Bethany Brookshire has a B.S. in biology and a B.A. in philosophy from The College of William and Mary, and a Ph.D. in physiology and pharmacology from Wake Forest University School of Medicine. She was a 2019-2020 Knight Science Journalism Fellow at MIT, the winner of the Society for Neuroscience Next Generation Award and the Three Quarks Daily Science Writing Award, among others.

All Stories by Bethany Brookshire

  1. Interview: On doing science and bringing others in

    Eureka! Lab interviews Caleph Wilson, a postdoctoral researcher who studies immunology. We find out what immunology is, what he does and why he thinks outreach to young people is essential.

  2. Do-it-yourself microscope inventor aims to bring science to the people

    After my own fail at the DIY microscope, I consulted Kenji Yoshino, who helped troubleshoot my design, and we talked about how he put the do-it-yourself microscope together.

  3. Building a DIY microscope

    You can make a microscope for $10 with some wood, Plexiglas, a drill and your cell phone. Or at least, you can try.

  4. A 3-D printer in every classroom

    The 3-D printing company MakerBot has launched MakerBot academy, with the goal of putting a 3-D printer into every school in the United States.

  5. 2013 U.S. Report Card on reading and math

    Today marks the release of the 2013 Nation’s Report Card, with data on how fourth and eighth grade students are doing in reading and math. What does it mean?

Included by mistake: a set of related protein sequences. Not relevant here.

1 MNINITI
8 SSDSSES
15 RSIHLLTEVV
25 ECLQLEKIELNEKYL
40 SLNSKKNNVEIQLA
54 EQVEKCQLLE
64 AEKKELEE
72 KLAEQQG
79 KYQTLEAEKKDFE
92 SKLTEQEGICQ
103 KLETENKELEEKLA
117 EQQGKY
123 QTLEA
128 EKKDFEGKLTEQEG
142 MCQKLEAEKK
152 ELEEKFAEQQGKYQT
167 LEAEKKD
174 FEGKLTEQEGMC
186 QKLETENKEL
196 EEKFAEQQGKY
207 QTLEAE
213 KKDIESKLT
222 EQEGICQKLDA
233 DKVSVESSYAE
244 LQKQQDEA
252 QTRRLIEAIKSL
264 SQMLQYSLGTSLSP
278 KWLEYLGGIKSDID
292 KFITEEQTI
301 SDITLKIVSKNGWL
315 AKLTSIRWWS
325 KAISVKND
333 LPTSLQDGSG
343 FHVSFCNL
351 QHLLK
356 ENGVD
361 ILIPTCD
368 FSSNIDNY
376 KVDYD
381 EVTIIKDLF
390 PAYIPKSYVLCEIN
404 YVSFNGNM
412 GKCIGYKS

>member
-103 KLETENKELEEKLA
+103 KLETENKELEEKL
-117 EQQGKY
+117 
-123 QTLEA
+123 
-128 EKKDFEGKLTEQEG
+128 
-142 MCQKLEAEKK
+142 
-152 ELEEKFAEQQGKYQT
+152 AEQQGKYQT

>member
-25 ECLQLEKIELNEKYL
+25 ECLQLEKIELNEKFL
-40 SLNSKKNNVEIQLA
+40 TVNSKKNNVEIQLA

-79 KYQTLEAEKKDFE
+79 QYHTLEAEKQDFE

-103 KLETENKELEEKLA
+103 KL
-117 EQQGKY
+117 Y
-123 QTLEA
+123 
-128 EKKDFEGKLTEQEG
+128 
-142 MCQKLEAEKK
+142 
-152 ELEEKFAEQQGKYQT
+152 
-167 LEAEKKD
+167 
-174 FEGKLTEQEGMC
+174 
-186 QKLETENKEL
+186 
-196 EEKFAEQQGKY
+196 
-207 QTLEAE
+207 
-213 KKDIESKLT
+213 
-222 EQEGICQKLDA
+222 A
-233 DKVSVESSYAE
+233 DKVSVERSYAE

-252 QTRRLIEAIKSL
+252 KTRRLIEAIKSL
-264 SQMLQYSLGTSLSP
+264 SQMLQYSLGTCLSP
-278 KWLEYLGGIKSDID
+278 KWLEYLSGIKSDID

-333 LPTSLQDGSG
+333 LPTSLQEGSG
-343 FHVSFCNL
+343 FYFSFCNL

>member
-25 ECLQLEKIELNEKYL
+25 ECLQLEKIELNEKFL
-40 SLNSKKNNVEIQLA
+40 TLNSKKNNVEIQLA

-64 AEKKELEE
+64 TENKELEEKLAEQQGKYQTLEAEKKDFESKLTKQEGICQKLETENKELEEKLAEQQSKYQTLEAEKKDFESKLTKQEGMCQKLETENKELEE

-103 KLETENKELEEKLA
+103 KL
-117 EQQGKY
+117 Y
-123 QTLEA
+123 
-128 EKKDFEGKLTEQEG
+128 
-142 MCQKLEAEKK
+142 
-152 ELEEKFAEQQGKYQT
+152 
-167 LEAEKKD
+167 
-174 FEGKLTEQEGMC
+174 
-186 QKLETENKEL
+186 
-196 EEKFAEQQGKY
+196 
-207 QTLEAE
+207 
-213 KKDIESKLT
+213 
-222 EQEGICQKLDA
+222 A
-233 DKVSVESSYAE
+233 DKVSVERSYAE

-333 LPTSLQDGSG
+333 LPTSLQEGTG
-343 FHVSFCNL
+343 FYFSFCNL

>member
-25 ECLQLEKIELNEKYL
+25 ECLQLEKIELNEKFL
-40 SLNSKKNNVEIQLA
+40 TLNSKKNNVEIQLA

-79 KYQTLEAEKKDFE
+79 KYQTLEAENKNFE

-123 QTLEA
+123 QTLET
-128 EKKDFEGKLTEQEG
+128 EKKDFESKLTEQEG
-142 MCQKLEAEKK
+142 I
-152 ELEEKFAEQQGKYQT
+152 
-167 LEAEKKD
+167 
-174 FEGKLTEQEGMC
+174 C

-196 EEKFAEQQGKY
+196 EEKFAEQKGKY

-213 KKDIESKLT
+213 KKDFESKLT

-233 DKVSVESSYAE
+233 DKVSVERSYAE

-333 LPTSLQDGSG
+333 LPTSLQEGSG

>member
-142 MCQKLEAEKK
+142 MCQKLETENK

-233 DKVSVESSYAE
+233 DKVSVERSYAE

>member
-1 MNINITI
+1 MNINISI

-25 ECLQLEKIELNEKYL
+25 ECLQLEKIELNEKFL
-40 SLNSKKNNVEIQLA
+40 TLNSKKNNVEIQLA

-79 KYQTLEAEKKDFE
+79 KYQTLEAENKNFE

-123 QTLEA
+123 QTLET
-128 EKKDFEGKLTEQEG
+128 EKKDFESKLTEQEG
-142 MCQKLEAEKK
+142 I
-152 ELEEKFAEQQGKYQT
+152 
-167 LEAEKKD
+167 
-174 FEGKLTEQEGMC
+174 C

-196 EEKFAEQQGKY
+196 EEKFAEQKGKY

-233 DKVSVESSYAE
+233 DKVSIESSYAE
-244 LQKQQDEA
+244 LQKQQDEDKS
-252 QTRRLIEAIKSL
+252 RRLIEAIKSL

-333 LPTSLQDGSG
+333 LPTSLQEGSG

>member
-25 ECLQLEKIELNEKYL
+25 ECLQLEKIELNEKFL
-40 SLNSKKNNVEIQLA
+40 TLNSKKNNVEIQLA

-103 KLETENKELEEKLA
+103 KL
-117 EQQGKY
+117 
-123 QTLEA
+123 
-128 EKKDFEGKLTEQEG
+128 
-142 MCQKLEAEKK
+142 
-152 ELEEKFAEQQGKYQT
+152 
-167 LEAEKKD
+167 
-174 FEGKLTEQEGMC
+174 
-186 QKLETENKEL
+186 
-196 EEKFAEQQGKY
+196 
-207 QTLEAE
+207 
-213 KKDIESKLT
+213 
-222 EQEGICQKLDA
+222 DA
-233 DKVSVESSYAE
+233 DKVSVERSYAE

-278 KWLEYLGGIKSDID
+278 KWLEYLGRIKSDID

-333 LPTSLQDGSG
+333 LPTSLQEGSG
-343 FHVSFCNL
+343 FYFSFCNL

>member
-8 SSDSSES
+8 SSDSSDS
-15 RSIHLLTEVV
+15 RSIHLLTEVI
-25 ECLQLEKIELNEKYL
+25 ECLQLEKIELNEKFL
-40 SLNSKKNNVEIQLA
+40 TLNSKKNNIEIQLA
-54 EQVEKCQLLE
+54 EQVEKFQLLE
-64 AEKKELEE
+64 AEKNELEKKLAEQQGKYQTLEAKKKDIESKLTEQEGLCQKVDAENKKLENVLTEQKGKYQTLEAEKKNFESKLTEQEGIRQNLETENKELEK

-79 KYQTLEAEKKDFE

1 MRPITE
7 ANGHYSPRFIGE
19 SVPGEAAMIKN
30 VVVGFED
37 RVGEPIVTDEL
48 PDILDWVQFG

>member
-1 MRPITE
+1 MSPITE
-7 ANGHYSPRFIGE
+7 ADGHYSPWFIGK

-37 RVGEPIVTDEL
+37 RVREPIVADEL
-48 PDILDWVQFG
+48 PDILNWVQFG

6. Get out of the lab and into the classroom with a science education grant

    Help bring science to the classroom, get kids interested in science, and show what a life in science, technology, engineering or mathematics is like. People in STEM careers are eligible for up to $15,000 in funding to create a volunteer program.

  7. Need money to invent? Get your own grant!

    The Lemelson-MIT InvenTeam offers high school students grants to help bring to life inventions that often can help those in need. Along the way, students get experience in solving real-world problems.

  8. Interview: Studying rivers means wading into more than just water

    Geology assistant professor Anne Jefferson talks with Eureka! Lab about what she does, why she does it and why she dyed a stream purple for science.

  9. Teachers: Can they be eco-villains?

    Science teachers across the country use species in the classroom that are not native to their area. Releasing them into the wild could pose a threat to native species.

  10. Students invent safer school lock

    With school shootings all-too-frequently in the news, students decided to engineer an improved system to safeguard their classrooms.

  11. Everyone’s a scientist at GeekGirlCon!

    A new Do-It-Yourself (DIY) ScienceZone at Seattle’s GeekGirlCon allowed me and other scientists take fun science activities to the people. We also hoped to show there’s no one stereotype of what a scientist looks like.

  12. High school student finds baby dino

    A high school student has found one of the most complete specimens of a baby hadrosaur ever seen. The discovery gives us new ways to look at a famous dinosaur.